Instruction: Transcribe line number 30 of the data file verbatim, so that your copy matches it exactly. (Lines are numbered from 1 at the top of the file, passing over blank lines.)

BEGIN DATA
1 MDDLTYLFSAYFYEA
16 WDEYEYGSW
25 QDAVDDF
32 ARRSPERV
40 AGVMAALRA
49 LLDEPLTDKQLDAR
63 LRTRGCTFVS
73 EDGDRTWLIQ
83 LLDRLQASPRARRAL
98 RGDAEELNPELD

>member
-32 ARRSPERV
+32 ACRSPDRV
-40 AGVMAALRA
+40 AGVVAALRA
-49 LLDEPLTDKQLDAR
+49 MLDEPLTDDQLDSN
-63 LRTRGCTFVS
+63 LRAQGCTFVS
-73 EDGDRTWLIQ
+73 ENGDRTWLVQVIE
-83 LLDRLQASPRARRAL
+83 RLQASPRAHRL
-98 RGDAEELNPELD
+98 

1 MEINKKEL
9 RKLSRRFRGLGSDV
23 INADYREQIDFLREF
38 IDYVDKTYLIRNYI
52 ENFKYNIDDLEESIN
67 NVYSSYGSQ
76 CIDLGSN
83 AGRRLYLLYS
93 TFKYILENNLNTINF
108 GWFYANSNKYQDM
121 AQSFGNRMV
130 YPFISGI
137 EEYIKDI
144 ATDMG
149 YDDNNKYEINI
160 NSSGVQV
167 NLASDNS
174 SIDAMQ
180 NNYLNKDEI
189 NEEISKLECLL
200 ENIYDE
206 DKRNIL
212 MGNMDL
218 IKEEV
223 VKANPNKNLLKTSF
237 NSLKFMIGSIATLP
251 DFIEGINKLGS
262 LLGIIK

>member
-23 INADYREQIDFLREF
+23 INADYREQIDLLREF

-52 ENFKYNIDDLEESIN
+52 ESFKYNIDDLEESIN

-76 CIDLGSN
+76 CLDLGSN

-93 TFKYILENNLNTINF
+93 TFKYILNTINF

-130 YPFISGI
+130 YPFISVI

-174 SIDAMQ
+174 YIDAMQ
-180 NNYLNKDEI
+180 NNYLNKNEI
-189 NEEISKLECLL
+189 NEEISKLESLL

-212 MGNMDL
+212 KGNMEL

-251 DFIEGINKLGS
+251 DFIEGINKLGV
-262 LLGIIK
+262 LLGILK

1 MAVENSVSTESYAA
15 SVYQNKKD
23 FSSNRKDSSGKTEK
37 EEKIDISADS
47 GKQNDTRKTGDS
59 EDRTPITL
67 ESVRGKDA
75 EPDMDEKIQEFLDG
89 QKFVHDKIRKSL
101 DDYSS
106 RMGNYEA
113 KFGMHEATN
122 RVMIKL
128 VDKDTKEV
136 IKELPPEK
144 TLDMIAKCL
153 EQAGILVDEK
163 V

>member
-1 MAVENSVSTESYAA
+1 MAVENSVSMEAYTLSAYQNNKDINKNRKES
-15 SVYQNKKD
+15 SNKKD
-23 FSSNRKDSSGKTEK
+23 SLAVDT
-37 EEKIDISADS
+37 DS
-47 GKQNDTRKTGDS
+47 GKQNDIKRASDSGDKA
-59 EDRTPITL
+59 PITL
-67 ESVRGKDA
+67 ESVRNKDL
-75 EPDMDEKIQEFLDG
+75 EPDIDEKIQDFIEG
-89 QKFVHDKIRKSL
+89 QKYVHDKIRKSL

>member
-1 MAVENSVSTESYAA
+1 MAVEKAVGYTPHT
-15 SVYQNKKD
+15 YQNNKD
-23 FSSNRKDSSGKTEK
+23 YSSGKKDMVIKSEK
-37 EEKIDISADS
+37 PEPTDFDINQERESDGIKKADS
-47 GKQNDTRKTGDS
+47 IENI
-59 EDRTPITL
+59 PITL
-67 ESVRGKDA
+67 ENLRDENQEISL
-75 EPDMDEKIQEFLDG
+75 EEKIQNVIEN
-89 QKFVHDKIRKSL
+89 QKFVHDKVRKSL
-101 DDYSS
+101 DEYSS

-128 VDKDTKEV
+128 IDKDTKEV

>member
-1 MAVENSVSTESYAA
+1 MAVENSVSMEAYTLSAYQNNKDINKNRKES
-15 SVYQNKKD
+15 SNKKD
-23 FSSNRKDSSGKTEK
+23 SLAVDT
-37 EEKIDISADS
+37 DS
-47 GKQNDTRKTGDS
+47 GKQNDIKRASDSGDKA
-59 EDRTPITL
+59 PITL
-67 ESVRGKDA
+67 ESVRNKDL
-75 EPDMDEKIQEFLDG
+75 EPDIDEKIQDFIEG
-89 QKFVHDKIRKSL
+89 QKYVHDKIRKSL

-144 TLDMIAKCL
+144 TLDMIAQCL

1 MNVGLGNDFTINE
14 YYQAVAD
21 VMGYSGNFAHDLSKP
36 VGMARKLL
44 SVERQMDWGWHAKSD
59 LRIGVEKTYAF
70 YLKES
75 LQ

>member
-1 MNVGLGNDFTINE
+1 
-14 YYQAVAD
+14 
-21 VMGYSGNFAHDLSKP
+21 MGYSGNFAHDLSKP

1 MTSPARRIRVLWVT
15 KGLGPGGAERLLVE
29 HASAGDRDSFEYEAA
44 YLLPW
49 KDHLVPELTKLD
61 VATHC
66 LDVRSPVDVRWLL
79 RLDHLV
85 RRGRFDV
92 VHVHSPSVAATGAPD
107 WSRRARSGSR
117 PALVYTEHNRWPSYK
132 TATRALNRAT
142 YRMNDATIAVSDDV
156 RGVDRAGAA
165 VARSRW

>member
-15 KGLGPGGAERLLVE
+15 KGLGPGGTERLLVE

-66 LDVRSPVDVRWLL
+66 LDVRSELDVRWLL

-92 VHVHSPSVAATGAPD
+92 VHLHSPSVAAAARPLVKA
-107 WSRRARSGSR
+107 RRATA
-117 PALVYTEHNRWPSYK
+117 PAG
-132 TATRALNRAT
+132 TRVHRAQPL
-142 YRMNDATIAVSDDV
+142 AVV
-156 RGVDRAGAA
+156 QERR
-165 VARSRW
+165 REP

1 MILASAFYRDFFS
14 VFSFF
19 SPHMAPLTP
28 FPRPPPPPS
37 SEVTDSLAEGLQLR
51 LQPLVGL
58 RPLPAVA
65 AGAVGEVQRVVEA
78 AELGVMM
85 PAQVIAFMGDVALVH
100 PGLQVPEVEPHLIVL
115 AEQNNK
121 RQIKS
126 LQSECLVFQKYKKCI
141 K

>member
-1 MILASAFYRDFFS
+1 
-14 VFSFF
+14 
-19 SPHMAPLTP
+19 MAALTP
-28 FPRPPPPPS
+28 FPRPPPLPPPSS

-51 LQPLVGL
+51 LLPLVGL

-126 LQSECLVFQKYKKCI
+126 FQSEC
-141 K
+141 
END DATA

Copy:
52 ENFKYNIDDLEESIN